SONS OF A WANTED MAN

SONS OF A WANTED MAN are apparently not new to me. In all honesty I don’t remember having done an intervieww with them prior to this one. Anders Ekdahl ©2020

Every band has to introduce their music to new people. What is it that you want people to get from listening to you guys?
-Our music does not have to convey a predefined message, because we strongly believe that music can have different meanings to different people. We only have control over what our music means to ourselves and even that can change over time. We are always immensely humbled and touched when people express that our music resonates with them, so we can only hope that people find comfort in our music during these turbulent times.

How hard was it for you guys to pick a name? What had that name have to have to fit your music?
-‘Sons Of A Wanted Man’ was a name our bass player had in mind for many years before. It is a heritage of our original intention to form a post-rock band. Given that long names are commonly found in this genre, it seemed appropriate for what we were doing at the time. People often tell us that they could not predict our genre based on our name. We consider this an advantage, because it does not set expectations and enables us to continuously evolve without being bound to name that is archetypical to a certain type of music.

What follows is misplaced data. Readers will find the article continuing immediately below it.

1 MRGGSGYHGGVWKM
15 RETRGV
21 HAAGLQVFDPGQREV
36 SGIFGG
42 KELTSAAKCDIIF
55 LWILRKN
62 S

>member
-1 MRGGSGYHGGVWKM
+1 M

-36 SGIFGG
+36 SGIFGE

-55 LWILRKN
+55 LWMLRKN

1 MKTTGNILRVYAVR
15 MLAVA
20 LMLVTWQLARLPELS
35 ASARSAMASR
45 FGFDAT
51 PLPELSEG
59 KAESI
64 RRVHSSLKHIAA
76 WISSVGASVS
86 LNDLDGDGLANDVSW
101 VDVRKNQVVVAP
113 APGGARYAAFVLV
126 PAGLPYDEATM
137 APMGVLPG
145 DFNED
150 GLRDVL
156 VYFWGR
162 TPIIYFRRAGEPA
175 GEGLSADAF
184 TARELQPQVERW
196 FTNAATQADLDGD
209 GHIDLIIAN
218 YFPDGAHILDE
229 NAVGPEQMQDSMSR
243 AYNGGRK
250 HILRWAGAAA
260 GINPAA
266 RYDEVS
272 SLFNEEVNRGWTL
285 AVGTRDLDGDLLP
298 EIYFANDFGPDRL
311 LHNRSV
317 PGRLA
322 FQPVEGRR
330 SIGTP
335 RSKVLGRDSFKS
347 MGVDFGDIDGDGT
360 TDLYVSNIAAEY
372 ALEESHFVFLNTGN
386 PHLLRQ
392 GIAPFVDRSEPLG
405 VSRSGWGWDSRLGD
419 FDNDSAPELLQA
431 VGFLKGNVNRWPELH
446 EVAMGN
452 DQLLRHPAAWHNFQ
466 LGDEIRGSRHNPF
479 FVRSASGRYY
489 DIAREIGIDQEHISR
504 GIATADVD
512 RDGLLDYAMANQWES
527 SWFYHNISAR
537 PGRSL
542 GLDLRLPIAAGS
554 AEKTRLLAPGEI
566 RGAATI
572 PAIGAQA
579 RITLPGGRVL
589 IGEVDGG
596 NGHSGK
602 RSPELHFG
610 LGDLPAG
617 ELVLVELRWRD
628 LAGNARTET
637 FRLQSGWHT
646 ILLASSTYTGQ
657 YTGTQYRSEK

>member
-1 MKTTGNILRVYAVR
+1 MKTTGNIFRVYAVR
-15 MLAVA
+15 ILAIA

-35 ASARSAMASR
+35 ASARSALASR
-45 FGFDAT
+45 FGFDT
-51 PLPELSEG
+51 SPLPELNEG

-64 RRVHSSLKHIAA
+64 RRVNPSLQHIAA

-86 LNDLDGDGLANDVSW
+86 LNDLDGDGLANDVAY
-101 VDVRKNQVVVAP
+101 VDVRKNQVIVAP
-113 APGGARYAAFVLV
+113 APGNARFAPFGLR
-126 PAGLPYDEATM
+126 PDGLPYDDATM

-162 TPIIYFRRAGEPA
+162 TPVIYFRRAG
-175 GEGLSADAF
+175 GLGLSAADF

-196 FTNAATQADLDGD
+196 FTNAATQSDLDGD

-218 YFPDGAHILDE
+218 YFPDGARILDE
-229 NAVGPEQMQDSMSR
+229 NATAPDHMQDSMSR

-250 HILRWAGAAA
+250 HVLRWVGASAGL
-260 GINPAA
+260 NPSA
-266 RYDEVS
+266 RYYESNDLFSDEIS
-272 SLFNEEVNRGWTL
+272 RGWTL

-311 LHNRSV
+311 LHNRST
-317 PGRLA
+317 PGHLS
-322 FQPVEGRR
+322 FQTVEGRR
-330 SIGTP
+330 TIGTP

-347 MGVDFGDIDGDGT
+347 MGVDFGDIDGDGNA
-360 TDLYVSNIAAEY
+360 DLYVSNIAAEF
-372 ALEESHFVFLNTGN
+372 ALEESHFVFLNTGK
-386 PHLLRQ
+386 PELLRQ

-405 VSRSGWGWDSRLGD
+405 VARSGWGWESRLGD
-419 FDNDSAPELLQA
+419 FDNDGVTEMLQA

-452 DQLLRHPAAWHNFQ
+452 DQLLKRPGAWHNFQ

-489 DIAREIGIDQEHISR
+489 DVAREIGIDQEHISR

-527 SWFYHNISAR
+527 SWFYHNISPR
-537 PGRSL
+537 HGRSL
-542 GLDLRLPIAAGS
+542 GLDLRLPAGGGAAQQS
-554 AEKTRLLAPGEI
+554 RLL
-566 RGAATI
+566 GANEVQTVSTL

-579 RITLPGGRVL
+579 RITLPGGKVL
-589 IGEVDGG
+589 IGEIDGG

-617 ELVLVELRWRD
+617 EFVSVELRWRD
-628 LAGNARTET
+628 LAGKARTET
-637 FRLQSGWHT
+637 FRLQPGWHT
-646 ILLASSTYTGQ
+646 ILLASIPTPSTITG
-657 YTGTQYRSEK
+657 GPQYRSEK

Everybody is influenced by certain things. What band(s) was it that turned you on to the kind of music you play? What inspires you today?
-We all have very different musical influences, ranging from post-rock and extreme metal to hip-hop and pop. This makes it almost impossible to point out which bands had the most influence on our music, especially since our sound is a consequence of experimenting with different styles and trying to make them our own. Throughout the writing process it often happens that someone says: “this riff reminds me off band X”, while the person who wrote the riff has never heard about that band and found inspiration in a completely different genre of music.
To be a little more specific, we each picked an album that has been on heavy rotation these past few weeks: ‘Ulcerate – Stare Into Death and Be Still’, ‘Gaerea – Unsettling Whispers’, ‘Blood Incantation – Hidden History of the Human Race’, ‘Black Mountain – IV’ and ‘End – Splinters from an Ever-Changing Face’.